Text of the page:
School districts also must provide reports indicating if and how well a student is progressing toward the goals of an IEP. These reports should go out as often as the district sends out report cards.


4. Connect with other parents.

Massachusetts state law requires each public school district to maintain a Special Education Parent Advisory Council, open to parents and guardians of students with disabilities. These councils offer resources such as classes on parents’ rights with respect to IEPs and monthly meetings on various subjects, says Jeffrey Sankey, a special education attorney in the Boston area. The advisory councils help parents in two main ways, he says: Parents learn what their rights are, and they get access to a network of people who have experience dealing with the system.

5. Hire an advocate.

Even with advice from other parents, the IEP process can still feel overwhelming. If this happens to you, and you have the means, consider hiring an advocate to help you.

“The special education process is very stressful, it’s very emotional, and it’s very confusing for parents,” says McClellan. “I hear from [parents] that they just need help or someone to interpret what the educational team is saying because they talk in acronyms. A parent feels at a disadvantage. There’s one or two of them walking into a meeting and often times there are easily six people from the school district sitting at a table.”

McClellan says an advocate will help a family analyze the child’s educational needs, find professionals in the disciplines in which the child has an actual or suspected disability, and determine the elements of an appropriate program. “Most importantly, a strong advocate is the parents’ voice at all meetings, with their child’s goals at the forefront of their mission.” Visit the Council of Parent Attorneys and Advocates or the Federation for Children with Special Needs for resources.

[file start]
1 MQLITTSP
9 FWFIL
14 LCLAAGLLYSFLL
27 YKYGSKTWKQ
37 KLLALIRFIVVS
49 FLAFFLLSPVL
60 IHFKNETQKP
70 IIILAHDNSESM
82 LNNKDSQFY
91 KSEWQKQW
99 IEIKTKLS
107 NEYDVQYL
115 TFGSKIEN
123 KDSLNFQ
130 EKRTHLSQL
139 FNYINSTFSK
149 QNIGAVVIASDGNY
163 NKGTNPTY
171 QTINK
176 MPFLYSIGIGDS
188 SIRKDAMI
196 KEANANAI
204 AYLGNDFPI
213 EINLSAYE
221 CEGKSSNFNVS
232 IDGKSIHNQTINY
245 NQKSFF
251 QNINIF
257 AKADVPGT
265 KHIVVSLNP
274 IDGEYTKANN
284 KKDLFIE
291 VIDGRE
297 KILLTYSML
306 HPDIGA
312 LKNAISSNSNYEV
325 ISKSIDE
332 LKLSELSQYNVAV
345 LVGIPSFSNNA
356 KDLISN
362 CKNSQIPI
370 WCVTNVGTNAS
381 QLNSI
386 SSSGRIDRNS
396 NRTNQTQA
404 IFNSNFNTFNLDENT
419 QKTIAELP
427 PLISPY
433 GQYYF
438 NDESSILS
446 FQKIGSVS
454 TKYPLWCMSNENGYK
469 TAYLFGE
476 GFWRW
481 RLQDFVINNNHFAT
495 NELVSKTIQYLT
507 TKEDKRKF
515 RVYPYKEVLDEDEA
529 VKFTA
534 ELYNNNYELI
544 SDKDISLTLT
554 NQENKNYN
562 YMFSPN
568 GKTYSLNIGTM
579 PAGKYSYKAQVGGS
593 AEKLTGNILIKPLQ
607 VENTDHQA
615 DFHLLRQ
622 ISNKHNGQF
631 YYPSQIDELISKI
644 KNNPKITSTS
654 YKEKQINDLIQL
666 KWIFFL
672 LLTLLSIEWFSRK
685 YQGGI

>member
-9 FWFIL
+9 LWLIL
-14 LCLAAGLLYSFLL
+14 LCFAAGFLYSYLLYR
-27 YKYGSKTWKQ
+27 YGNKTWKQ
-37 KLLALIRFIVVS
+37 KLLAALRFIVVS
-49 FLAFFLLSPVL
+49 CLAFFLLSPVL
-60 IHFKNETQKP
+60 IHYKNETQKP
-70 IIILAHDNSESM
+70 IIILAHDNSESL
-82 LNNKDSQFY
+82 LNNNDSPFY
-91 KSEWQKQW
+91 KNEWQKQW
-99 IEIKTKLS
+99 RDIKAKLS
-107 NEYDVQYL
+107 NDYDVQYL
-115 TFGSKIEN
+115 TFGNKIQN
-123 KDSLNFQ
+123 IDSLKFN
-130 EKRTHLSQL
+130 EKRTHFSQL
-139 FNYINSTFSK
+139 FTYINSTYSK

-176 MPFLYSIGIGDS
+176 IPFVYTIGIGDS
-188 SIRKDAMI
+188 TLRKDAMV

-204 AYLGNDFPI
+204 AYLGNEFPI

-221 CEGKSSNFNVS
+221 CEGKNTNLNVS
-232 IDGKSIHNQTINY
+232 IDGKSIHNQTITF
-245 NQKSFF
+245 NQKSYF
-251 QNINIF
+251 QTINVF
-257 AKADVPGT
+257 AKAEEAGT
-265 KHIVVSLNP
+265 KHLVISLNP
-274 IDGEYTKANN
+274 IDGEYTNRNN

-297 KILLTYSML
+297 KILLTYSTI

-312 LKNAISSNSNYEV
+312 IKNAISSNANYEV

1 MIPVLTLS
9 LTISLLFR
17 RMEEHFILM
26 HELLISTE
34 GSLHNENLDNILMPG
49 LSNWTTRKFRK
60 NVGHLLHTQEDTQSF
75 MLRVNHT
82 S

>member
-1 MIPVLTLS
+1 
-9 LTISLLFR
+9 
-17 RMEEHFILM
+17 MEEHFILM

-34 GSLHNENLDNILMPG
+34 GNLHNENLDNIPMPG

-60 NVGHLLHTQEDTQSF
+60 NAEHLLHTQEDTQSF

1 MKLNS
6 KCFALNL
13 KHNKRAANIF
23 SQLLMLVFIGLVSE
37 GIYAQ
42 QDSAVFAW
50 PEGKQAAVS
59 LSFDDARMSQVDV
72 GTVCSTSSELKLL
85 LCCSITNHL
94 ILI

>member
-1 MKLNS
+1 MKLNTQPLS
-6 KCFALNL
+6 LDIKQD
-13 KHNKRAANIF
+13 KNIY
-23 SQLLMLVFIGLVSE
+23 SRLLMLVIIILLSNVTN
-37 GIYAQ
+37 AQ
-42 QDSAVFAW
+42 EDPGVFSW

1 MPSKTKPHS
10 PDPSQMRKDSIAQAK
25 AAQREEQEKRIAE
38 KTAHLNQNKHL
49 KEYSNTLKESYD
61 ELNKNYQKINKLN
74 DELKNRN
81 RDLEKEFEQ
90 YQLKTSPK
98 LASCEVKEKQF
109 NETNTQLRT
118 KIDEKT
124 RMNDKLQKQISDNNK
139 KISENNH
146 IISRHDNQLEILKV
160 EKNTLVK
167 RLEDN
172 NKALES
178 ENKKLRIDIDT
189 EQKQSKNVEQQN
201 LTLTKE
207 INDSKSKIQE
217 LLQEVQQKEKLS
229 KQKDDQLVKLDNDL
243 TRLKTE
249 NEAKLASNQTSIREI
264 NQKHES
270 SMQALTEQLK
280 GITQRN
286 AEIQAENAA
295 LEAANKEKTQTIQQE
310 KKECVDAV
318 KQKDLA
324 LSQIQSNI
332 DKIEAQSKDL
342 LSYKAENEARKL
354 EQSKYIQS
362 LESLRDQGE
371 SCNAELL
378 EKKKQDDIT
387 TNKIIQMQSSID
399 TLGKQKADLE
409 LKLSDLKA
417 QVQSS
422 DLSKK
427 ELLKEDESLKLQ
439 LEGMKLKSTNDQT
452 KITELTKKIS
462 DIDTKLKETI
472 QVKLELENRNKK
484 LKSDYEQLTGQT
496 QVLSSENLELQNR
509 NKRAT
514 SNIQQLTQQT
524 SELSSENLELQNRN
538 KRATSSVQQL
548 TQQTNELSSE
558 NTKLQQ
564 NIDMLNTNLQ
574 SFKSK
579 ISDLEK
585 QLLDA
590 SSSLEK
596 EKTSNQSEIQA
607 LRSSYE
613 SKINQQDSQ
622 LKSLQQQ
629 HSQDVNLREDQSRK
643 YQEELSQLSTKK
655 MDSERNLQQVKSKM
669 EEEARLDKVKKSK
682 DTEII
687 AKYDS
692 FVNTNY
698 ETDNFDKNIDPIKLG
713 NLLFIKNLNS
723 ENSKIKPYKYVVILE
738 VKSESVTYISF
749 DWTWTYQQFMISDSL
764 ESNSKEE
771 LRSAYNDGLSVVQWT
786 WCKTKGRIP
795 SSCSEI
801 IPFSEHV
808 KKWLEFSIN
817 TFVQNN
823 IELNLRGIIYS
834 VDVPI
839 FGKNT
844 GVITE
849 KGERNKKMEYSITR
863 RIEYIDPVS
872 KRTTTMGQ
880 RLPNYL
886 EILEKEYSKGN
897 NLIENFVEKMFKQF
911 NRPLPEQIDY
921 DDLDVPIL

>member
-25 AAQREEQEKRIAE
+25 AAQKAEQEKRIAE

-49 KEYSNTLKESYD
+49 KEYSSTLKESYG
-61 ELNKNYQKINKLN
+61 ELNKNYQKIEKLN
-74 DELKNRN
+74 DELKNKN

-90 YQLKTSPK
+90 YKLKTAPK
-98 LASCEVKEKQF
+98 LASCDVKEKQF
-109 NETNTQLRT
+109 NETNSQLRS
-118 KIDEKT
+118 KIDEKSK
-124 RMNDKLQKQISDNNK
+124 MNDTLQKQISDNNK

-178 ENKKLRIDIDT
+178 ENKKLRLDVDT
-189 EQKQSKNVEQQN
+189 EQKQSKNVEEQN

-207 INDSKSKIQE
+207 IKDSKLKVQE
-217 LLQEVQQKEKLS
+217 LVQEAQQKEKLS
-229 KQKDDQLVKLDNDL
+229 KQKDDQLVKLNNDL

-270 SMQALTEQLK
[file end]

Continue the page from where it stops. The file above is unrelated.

6. Manage worst case scenarios.

Most parents and guardians are able to agree with school districts about an IEP. But if an impasse arises, parents can contact the Department of Elementary and Secondary Education’s Problem Resolution System, or a request can be filed with the Bureau of Special Education Appeals. The latter could suggest mediation, or schedule a hearing.

For a hearing, a hearing officer presides over the proceedings, which take place in a conference room, not a courtroom, and last roughly three days, Sankey says. “Hearings are like a trial,” he says, and the parent or guardian “has the burden of proof” to show their child isn’t making effective progress. The school district will be represented by a lawyer, and parents will have to “understand and present legal arguments, cross-examine witnesses, work with experts, and write closing briefs based upon research of legal principles,” Sankey says. He would typically call experts such as the child’s neuropsychologist to testify.

Parents may find it difficult to represent themselves, and Sankey says statistics show parents and guardians without a lawyer are less likely to prevail against school districts. Of course, lawyers cost money, although if the parent wins, the school district pays the attorney’s fees. Some lawyers will take cases on a pro bono basis; Sankey says he takes one or two per year based upon a family’s circumstances and the severity of the child’s needs.

The hearing officer will file a decision in approximately 40 days, and if the district loses, it must implement the hearing officer’s orders — including paying tuition at a specialized school.

These extreme situations are rare — there were just 22 decisions issued by the Bureau of Special Education Appeals in 2017.

7. Stay respectful.

Living with an IEP is not without stresses, experts caution. There can be a stigma around special education, no matter the reason for it. Children may dislike feeling singled out for attention, even when it’s meant to help them succeed in school. McClellan says parents must strive to be professional and respectful with teachers and school officials throughout the life of an IEP.

Ultimately, she says, the IEP process needn’t be disheartening — even if it’s daunting at times. “The special education process is just that — a process. It’s a marathon, not a sprint.”

Kara Baskin is a frequent contributor to the Globe Magazine. Send comments to magazine@globe.com.

This story has been updated to give the correct evaluation period starting point, and to clarify that timelines are measured in school days.